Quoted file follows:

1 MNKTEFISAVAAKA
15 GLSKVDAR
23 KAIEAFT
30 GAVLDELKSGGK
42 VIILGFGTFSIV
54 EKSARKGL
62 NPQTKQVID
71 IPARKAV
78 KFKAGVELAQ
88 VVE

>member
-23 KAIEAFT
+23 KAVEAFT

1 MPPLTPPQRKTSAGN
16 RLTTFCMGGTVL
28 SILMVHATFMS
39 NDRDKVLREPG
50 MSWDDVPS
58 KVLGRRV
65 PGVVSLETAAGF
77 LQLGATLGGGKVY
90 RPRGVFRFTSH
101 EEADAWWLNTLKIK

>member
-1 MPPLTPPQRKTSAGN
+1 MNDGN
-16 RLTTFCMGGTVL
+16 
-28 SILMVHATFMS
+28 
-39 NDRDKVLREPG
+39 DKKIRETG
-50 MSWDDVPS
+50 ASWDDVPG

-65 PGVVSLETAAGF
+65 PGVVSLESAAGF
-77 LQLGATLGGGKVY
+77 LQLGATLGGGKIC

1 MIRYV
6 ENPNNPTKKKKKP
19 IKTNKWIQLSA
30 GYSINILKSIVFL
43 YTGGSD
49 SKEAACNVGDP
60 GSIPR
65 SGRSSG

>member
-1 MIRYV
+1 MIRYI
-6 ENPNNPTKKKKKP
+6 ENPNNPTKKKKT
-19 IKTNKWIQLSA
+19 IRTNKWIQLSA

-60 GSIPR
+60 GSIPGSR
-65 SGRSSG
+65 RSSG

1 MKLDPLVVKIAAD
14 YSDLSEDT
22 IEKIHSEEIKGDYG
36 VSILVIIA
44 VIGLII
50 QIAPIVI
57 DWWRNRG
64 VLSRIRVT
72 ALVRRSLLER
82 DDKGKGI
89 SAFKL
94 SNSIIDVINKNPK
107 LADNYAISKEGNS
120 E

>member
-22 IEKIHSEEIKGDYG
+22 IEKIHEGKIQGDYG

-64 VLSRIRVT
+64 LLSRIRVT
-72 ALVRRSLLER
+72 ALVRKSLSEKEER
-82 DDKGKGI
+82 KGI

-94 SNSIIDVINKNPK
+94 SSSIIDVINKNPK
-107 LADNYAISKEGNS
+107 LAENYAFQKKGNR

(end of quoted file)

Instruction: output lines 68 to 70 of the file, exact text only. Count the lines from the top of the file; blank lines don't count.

89 SAFKL
94 SNSIIDVINKNPK
107 LADNYAISKEGNS